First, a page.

Sunday, December 31, 2017

Products, a majority of whose functionality depends on physical components that can be seen and measured, are more susceptible to getting copied than electronics and software [COMPACTIDEA]

Realized this when reading this article on China's first high-bypass turbofan engine. It's so much easier to reverse-engineer a "physical" product such an aircraft turbine than it is to, say, Microsoft Office. You can see a powerplant's components. You can disassemble it and measure each component and how one component connects to another. Only the software portion of the engine might not be possible to copy. But a bulk of what constitutes a CFM or Pratt engine is out in the open, naked, unprotected, ready for copying by China. Can the same be said for Microsoft Office? No. You have no idea of Office's source code, and so it isn't easy to reverse-engineer software. Software's very nature dictates this. Online services such as Facebook that rely on server-side software are even more difficult to copy, if at all - you have zero access to Facebook's backend software. Even if you had access to it and built a copy of FB, how will you overcome network effect of the billions of users of FB? Seems next to impossible.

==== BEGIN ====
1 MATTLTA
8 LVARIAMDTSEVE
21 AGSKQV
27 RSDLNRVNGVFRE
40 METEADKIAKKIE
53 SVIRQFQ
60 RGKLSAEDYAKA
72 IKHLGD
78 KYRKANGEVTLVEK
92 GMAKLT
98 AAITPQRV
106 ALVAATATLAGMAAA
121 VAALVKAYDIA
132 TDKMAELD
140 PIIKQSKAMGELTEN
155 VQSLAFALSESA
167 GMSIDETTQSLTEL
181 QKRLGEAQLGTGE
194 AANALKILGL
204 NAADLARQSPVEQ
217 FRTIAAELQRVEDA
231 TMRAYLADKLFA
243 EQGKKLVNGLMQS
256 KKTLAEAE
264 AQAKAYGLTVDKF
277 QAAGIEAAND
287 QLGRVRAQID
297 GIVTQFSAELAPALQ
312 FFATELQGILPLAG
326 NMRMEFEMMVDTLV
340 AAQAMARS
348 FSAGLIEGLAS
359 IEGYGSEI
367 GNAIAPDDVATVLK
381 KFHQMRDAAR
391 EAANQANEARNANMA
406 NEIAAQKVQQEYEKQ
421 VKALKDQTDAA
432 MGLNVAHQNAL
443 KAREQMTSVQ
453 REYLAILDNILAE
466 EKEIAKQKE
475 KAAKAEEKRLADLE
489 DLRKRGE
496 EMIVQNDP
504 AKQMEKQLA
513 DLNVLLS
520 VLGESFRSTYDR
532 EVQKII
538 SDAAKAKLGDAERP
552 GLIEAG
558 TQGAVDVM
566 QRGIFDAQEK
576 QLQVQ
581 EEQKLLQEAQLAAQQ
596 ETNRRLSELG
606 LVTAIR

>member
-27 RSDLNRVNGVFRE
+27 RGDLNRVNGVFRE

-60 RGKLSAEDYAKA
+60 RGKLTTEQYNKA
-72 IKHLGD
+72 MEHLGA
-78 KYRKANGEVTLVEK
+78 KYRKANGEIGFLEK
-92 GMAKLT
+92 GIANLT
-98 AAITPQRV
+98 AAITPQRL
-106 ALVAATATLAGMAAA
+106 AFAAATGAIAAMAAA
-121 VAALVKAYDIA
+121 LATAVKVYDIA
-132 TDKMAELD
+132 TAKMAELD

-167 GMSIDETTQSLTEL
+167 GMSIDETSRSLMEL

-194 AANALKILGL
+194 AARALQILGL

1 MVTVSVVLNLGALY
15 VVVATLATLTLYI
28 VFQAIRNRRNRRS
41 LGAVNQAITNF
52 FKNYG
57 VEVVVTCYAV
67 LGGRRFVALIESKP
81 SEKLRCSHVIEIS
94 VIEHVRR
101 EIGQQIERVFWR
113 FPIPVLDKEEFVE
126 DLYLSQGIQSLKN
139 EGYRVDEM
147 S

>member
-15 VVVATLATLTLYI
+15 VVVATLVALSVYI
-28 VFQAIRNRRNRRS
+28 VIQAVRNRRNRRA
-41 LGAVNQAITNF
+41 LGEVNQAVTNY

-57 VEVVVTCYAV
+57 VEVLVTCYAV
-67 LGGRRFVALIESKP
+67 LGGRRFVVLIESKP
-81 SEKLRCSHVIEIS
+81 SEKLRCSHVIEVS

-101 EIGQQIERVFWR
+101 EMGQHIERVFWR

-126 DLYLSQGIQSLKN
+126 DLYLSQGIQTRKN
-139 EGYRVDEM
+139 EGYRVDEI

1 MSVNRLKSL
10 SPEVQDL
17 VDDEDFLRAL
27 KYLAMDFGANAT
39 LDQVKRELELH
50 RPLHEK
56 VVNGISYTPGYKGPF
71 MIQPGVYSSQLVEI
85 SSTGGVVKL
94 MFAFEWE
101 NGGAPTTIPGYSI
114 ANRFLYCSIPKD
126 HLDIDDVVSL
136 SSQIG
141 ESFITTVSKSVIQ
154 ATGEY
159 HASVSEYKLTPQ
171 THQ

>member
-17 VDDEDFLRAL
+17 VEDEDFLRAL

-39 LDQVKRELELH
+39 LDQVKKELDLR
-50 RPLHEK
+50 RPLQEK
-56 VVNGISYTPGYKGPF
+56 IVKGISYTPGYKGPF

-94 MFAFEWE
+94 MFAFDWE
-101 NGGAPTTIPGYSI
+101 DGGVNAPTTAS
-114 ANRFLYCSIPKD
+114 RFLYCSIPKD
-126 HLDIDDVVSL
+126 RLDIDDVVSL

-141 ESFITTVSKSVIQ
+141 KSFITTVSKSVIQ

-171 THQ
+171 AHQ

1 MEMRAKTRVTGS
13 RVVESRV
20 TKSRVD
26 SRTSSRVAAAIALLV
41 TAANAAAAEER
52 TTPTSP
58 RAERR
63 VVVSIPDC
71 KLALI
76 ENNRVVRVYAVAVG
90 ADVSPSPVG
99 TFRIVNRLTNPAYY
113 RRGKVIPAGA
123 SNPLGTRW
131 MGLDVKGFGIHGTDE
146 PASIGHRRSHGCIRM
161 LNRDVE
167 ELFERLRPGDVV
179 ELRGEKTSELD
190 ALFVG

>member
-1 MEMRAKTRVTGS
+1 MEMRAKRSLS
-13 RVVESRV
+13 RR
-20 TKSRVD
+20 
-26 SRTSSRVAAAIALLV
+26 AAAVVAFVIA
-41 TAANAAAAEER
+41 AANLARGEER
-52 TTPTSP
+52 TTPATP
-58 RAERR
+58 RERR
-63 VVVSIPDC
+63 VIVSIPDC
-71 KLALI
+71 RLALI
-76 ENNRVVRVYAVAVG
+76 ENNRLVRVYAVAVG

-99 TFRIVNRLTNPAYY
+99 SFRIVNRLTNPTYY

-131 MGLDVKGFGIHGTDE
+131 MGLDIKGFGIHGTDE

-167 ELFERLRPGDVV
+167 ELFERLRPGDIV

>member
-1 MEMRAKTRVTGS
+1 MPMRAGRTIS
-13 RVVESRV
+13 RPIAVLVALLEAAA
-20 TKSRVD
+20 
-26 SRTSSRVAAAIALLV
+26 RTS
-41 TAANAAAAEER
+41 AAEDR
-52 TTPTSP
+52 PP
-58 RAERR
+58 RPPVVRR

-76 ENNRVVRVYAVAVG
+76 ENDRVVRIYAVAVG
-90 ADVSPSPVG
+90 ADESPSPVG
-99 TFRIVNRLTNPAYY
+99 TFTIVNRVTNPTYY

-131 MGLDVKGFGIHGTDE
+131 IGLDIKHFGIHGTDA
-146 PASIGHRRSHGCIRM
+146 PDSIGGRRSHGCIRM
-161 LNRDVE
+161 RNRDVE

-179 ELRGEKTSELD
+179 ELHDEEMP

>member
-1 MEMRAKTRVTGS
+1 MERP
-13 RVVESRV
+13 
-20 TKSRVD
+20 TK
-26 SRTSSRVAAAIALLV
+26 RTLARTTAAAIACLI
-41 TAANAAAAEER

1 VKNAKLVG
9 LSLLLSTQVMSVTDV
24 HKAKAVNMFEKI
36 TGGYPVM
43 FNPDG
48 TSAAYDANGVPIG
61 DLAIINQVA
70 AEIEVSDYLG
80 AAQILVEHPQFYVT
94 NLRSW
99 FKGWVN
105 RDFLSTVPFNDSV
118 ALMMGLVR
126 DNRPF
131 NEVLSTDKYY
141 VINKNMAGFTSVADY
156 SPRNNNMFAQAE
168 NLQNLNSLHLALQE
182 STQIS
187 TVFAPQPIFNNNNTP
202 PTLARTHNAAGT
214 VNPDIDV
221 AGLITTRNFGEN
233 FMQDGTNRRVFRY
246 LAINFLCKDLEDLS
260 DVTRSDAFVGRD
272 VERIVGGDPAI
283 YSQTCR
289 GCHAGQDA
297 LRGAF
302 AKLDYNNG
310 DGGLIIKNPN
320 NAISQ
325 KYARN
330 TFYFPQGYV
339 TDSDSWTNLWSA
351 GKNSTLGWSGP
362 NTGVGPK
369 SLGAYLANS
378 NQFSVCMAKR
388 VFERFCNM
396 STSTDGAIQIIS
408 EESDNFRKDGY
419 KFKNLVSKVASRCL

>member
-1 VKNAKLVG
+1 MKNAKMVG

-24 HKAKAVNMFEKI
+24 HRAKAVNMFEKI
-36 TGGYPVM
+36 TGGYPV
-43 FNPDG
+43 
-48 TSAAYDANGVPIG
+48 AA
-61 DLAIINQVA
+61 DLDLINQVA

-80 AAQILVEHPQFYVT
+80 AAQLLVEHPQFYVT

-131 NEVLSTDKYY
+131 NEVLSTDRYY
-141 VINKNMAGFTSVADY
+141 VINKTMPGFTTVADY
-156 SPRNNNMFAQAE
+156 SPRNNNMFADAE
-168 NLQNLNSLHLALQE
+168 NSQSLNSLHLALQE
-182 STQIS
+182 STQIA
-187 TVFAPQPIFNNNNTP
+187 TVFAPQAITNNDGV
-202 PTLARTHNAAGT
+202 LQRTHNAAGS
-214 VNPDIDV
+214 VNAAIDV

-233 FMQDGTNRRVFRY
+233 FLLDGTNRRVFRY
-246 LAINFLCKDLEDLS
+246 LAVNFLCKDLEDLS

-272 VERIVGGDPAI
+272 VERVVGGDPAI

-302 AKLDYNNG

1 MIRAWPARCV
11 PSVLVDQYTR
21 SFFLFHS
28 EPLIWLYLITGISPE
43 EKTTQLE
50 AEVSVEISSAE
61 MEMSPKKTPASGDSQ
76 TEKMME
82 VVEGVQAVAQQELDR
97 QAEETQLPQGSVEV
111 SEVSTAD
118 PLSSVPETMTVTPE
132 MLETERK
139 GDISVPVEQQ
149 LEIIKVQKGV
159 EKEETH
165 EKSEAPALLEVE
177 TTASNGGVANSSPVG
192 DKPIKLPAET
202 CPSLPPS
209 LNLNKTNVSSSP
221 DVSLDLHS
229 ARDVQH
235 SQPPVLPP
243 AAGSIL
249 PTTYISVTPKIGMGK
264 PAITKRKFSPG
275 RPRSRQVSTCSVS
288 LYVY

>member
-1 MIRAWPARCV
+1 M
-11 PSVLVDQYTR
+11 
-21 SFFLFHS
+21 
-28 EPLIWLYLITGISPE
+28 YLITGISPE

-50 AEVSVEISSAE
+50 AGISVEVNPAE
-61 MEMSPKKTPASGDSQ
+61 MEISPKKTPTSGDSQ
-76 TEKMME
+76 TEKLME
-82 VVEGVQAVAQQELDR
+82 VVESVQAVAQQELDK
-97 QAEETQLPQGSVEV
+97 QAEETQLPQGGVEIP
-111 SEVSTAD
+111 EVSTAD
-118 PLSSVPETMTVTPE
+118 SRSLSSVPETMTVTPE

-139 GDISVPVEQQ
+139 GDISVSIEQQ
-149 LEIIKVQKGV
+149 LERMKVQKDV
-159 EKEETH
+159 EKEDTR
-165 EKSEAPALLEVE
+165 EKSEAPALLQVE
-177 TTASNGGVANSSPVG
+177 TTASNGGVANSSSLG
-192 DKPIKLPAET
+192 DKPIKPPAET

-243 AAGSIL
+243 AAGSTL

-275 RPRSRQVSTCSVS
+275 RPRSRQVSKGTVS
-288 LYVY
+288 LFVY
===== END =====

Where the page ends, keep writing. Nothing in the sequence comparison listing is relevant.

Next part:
Update [10-Oct-18]: Russia/Sukhoi can examine the coatings / insulations of foreign-built aircraft for ideas only because these are physical things that can be seen and understood. Can't do the same for electronics or software.

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